Selective cleavage of human sex hormone-binding globulin by kallikrein-related peptidases and effects on androgen action in LNCaP prostate cancer cells

Sanchez, Washington Y., de Veer, Simon J., Swedberg, Joakim E., Hong, Eui-Ju, Reid, Janet C., Walsh, Terry P., Hooper, John D., Hammond, Geoffrey L., Clements, Judith A. and Harris, Jonathan M. (2012) Selective cleavage of human sex hormone-binding globulin by kallikrein-related peptidases and effects on androgen action in LNCaP prostate cancer cells. Endocrinology, 153 7: 3179-3189. doi:10.1210/en.2012-1011

Attached Files (Some files may be inaccessible until you login with your UQ eSpace credentials)
Name Description MIMEType Size Downloads
UQ340634_fulltext.pdf Full text (open access) application/pdf 960.02KB 0

Author Sanchez, Washington Y.
de Veer, Simon J.
Swedberg, Joakim E.
Hong, Eui-Ju
Reid, Janet C.
Walsh, Terry P.
Hooper, John D.
Hammond, Geoffrey L.
Clements, Judith A.
Harris, Jonathan M.
Title Selective cleavage of human sex hormone-binding globulin by kallikrein-related peptidases and effects on androgen action in LNCaP prostate cancer cells
Journal name Endocrinology   Check publisher's open access policy
ISSN 0013-7227
1945-7170
Publication date 2012-04-01
Year available 2012
Sub-type Article (original research)
DOI 10.1210/en.2012-1011
Open Access Status File (Author Post-print)
Volume 153
Issue 7
Start page 3179
End page 3189
Total pages 11
Place of publication Chevy Chase United States
Publisher The Endocrine Society
Language eng
Subject 1310 Endocrinology
Formatted abstract
Stimulation of the androgen receptor via bioavailable androgens, including testosterone and testosterone metabolites, is a key driver of prostate development and the early stages of prostate cancer. Androgens are hydrophobic and as such require carrier proteins, including sex hormonebinding globulin (SHBG), to enable efficient distribution from sites of biosynthesis to target tissues. The similarly hydrophobic corticosteroids also require a carrier protein whose affinity for steroid is modulated by proteolysis. However, proteolytic mechanisms regulating the SHBG/androgen complex have not been reported. Here, we show that the cancer-associated serine proteases, kallikrein-related peptidase (KLK)4 and KLK14, bind strongly to SHBG in glutathione S-transferase interaction analyses. Further, we demonstrate that active KLK4 and KLK14 cleave human SHBG at unique sites and in an androgen-dependent manner. KLK4 separated androgen-free SHBG into its two laminin G-like (LG) domains that were subsequently proteolytically stable even after prolonged digestion, whereas a catalytically equivalent amount of KLK14 reduced SHBG to small peptide fragments over the same period. Conversely, proteolysis of 5α-dihydrotestosterone (DHT)-bound SHBG was similar for both KLKs and left the steroid binding LG4 domain intact.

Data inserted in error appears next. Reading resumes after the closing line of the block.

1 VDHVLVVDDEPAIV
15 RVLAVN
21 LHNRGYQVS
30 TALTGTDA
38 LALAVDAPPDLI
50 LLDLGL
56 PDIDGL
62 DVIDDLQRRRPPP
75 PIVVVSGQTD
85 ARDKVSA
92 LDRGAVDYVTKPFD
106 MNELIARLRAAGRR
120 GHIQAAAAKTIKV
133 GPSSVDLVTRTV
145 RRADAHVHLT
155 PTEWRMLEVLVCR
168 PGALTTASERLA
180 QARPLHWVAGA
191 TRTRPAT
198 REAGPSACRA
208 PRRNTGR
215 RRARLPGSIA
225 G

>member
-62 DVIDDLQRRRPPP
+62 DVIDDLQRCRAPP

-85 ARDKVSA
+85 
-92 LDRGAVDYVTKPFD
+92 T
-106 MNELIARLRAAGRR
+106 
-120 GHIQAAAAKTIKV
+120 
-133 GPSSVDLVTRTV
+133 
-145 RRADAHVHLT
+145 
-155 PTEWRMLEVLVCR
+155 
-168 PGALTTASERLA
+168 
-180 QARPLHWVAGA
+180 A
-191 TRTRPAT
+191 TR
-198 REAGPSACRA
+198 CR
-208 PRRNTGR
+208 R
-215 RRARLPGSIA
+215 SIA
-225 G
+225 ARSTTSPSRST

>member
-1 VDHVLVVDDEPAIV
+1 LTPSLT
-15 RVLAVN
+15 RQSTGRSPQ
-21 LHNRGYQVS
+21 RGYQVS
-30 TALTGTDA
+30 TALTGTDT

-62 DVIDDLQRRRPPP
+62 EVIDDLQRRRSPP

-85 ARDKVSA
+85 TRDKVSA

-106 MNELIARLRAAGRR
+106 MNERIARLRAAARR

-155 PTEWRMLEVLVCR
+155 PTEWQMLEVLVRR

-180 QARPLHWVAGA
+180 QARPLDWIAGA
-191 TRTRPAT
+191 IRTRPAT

Characterization of this proteolysis fragment by [3H]-labeled DHT binding assays revealed that it retained identical affinity for androgen compared with full-length SHBG (dissociation constant = 1.92 nM). Consistent with this, both full-length SHBG and SHBG-LG4 significantly increased DHT-mediated transcriptional activity of the androgen receptor compared with DHT delivered without carrier protein. Collectively, these data provide the first evidence that SHBG is a target for proteolysis and demonstrate that a stable fragment derived from proteolysis of steroid-bound SHBG retains binding function in vitro.
Keyword Endocrinology & Metabolism
Endocrinology & Metabolism
ENDOCRINOLOGY & METABOLISM
Q-Index Code C1
Q-Index Status Provisional Code
Grant ID 497270
PR09
44323
MOP-15261
Institutional Status Non-UQ

Document type: Journal Article
Sub-type: Article (original research)
Collections: Mater Research Institute-UQ (MRI-UQ)
Institute for Molecular Bioscience - Publications
 
Versions
Version Filter Type
Citation counts: TR Web of Science Citation Count  Cited 5 times in Thomson Reuters Web of Science Article | Citations
Scopus Citation Count Cited 6 times in Scopus Article | Citations
Google Scholar Search Google Scholar
Created: Sat, 27 Sep 2014, 05:15:15 EST by System User on behalf of Mater Research Institute-UQ